const renderNotifications = (notifications) =>

If notifications is an array, then we can switch to calling .map() and chain the method calls. But, the wrapWithUl() function is a bit of a problem. It’s not built-in to the array prototype, so we have to wrap the function call around the whole thing. This makes the order less clear. We can fix that, though, by adding an interstitial variable:

const renderNotifications = (notifications) => {
  const renderedItems = notifications
  return wrapWithUl(renderedItems);

Now, it’s even possible that some people might find these chained method calls too much. In that case, we can add an interstitial variable for each line:

const renderNotifications = (notifications) => {
  const withDates = notifications.map(addReadableDate);
  const withIcons = withDates.map(addIcon);
  const formattedItems = withIcons.map(formatNotification);
  const listItems = formatedItems.map(listify);
  return wrapWithUl(listItems);

We’ve now written this code five different ways. But notice what we haven’t done. We haven’t introduced any side effects. We’re still working with pure functions that each do one small thing. We haven’t added any shared mutable state. And because we haven’t done these things, we can still be confident about our code. It’s still easy to test. It’s still ‘functional.’

Someone might be wondering, though, why not jump straight to the fourth or fifth version then? Why not make the code as readable as possible for everyone?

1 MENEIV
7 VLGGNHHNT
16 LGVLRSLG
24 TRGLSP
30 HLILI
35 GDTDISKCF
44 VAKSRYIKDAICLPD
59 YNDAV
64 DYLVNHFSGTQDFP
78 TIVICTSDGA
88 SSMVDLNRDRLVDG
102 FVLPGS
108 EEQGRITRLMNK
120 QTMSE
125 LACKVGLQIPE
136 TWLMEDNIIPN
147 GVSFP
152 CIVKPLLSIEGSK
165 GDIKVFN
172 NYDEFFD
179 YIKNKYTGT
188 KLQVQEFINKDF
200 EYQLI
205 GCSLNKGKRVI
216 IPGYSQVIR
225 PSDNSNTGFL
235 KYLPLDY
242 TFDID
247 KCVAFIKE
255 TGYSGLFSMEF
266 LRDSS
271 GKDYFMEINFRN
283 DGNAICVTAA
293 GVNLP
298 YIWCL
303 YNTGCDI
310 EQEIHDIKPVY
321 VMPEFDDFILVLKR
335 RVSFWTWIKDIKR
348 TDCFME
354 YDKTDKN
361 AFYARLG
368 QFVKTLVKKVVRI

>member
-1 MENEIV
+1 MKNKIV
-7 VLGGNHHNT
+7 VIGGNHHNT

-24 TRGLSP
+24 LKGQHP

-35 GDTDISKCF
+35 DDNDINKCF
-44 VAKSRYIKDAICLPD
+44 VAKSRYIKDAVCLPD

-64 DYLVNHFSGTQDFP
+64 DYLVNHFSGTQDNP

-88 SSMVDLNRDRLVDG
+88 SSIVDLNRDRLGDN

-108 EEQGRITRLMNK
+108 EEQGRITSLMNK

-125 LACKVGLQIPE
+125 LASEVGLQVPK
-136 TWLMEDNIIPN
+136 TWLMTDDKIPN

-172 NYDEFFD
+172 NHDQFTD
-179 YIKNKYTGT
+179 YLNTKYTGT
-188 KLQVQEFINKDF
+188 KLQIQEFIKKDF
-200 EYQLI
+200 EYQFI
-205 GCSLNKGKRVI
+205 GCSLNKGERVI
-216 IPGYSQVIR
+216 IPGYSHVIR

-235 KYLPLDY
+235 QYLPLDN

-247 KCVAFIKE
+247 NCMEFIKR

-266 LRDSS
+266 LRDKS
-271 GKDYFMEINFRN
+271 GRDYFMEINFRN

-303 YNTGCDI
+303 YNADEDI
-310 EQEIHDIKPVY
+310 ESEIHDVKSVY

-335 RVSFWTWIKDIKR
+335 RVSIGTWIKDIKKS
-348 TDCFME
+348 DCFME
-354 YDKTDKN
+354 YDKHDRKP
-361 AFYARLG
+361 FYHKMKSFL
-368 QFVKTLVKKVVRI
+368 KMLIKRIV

That’s a reasonable question. In fact, it’s more than reasonable, it’s admirable. It’s good to make things accessible. But, again, it comes down to the purpose and audience you’re writing for. We don’t start a physics paper with a recap of the laws of thermodynamics. If you’re writing an academic paper in physics, you expect the audience to know those. And to include them would be tedious for the readers. It would make their life harder, not easier. And the same thing goes for writing code. Different audiences will prefer different styles. And different people will need help with different aspects of the code.

Beyond this, there are some advantages to the function composition style. (As in our first and second examples). When we work with function composition, it changes the way we think about our code. It opens up different possibilities for how we combine and re-use code. If the team gets it, we want to use that style to open up those possibilities. But they don’t always get it. And that’s okay. We can still keep the core advantages of functional programming. We can write code and be confident that it works. And with some luck, the rest of the team will start to catch on in time.

P.S.: If you’ve ever experienced anything like this before, I’m working on something I think you’ll be interested in. It’s coming soon. Be sure to subscribe, to find out more.